And the child, made no sound, it simply observed
It nodded at the staff, and they nodded back
It wrapped itself in a shawl, the colour of midnight black
It looked out the window, and seemed unimpressed
The father, now with brandy down his expensive vest
Went off to bed, needless to say his dreams were cruel
The mother, simply stared into space until the next noon.
The candles flickered, the room was cast in a slight glow
Or...did...could...the child...did anyone know…
The baby didn’t seem to cast a shadow...
The Household’s name was Vice-Moore
The kind of rich that like to spit on the poor
Not in public, obviously, but internally, and with pride
Some of that had leaked into the child’s piercing eyes.
And the child sought no nipple.  It turned to the Nanny
Eyes like pale moons reflected in a river
It bit down on her fingers
With teeth like needles.
If she felt pain, she didn’t show it.
After all, she was being paid
And the little monster, somehow, knew it.
The staff looked on, steeling back the sick
Was their minimum wage worth the risk?
They knew, deep-down,
This creature was destined for politics.

They didn’t sing on trains or buses, there wasn’t a street party
Though some families had friends round for a tot of brandy
The votes had been counted, the swing-ometer had swung
The Party led by Humphrey Vice-Moore had won
The new PM, with a devilish grin
Was now, officially, In.
A cunning ploy by his PR team decreed
No photos of the new PM, please
Just portraits.  Ceremonious and proper,
Besides, Humphrey knew he wouldn’t show up well through a camera.
“He’s so...aloof” his champions would agree
“He’s just...better than me”
Even his opponents, sat in Trade Union Halls
Agreed, there’s something hypnotic about it all.
Charming, aspiring, perfect and safe
The PM had taken to wearing a black cape
And, he’d requested, if it wasn’t too much hassle
Instead of Number 10 he’d rather live in a castle.
Now he'd been invited
The country was to be stifled.
And his evil power began to take root in policy
Across the country, services would bleed
Sliced and cut, access removed
Bitterness brewed.
A clawing vision
Narrow the education curriculum,
Fund the Armed Forces, forget the shelters
Mental health? Pull out the heart of the sector.
Carve up the NHS like a hunted corpse
Howl at protests with baton-wielding force.
Punching downward, hating thy neighbour
But, what was more stranger
Humphrey Vice-Moore added a bat
To the Union Jack.

Amazon sold out of pitchforks
B&Q all out of flaming torches
Argos mirrors, Millets stakes
The working class went to Lidl
The posh went to Waitrose
Regardless their class, the people bought up garlic cloves.
They piled out of meeting places, enraged and raucous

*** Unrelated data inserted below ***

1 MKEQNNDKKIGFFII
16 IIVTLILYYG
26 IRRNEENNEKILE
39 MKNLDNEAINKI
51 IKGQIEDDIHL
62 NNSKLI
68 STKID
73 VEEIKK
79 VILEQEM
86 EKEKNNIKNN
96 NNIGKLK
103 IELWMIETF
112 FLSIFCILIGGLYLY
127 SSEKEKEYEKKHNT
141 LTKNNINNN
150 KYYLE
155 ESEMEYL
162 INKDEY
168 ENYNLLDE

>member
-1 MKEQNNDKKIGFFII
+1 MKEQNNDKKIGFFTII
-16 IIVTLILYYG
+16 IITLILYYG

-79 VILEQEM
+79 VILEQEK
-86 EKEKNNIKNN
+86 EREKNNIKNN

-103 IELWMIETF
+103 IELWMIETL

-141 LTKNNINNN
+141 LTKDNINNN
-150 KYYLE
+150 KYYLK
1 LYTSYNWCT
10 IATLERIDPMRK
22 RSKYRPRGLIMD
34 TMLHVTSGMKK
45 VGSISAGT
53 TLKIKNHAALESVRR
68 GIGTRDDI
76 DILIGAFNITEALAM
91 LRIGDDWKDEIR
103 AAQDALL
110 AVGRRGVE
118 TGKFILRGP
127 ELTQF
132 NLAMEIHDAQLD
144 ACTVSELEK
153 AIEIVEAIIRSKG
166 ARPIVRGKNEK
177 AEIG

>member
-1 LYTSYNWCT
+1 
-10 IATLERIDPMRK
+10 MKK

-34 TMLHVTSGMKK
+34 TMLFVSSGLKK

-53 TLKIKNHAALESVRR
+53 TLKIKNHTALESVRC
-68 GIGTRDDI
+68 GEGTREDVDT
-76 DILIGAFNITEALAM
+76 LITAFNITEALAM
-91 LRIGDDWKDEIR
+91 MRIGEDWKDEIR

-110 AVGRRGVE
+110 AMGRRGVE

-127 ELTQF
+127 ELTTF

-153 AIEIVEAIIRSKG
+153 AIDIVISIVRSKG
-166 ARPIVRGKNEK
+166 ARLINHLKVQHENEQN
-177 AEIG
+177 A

Ticket inspectors on trains pleaded
Don’t light your torches until they are needed
Be careful with those pitchforks, paramedics declared
It’s health and safety gone mad, some of the mob feared
Twitter was trending #whatsatstake
Cassetteboy had his own unique take
Memes popped up comparing the PM with Christopher Lee
Even sceptics had to admit, yes, lately it has been unusually foggy
His defenders said, look, just be glad
It could be worse, he could be a 2nd Vlad
Some tried to reason, said, let’s wait for an election
Others shrugged and said, it’s natural selection
"He’s the best man (or whatever he is) for the job
I’d keep him in no matter the cost!"
Well the cost was rising year-on-year
And the population had started cowering in fear
No more!  Time for the slaughter!
Let’s vote with our feet and casks of Holy Water!
The fire brigade conscripted hundreds of vicars
Never before had they blessed water quicker.

And in the Palaces of Westminster, Humphrey could hear them stomping
Chanting, like some protest, but this time with an added something
A sense of rightness, of duty, or purity
Humphrey licked his teeth purposefully.
His cabinet consisted of his oldest allies
They huddled, terrified under his soul-wrenching eyes
“I think it might be” suggested the Home Secretary
“That people believe you’re a…” his words faded away uselessly.
Humphrey scowled.  What was all this fuss?
They didn’t mind when the public services were cut?
Why now are the population in revolt?
Why was the Foreign Secretary sat inside a circle of salt
The Deputy PM stood up, braver than ever before
But still shaking like he’d been selected for war.
“The thing is, Humph, there’s a rumour going round
Believed in every village, city and town
Now, I know it’s all silly speculation
Stuff about coffins and desecrated soil accumulation
And I don’t mind Igor, the chap you appointed as whip
(not quite sure you needed to give the hunchback an actual...whip)
But the sitch is this, now, heard it through the wire
The nation believes you’re an actual vampire…”
Humphrey paused.  Bemused. Puzzled.  He laughed.
That’s rich.  That’s bizarre.  That’s a little bit...sad?
A member of the undead?  Me? I may be in charge
But I’m not some monster with a dark arcane art!
And just as PM Vice-Moore was about to ask how did this rumour start...
The Leader of the Opposition charged in
and stabbed him through the heart.
The blood washed all over the cabinet, the intruder cheered with fervour
“Bloody got the bugger!”
He looked down at his chest and the stake:
And he realised his one, great fatal mistake
The public can stomach the blood-sucking attacks
With tax havans and tax cuts and private sector contracts
They love to treat the workers like a buffet of snacks
But what they really can’t abide, a great British failure
The public had assumed Vice-Moore must be a vampire from Transylvania
(of course a region of Romania).
They didn’t mind being ruled by a British fiend
But one from abroad, well that was obscene!
So endeth Humphrey Vice-Moore, not-quite-vampire, who only liked
cricket bats.
The Times-reading, anthem-singing, flag-waving, dying,
blue-blooded aristocrat.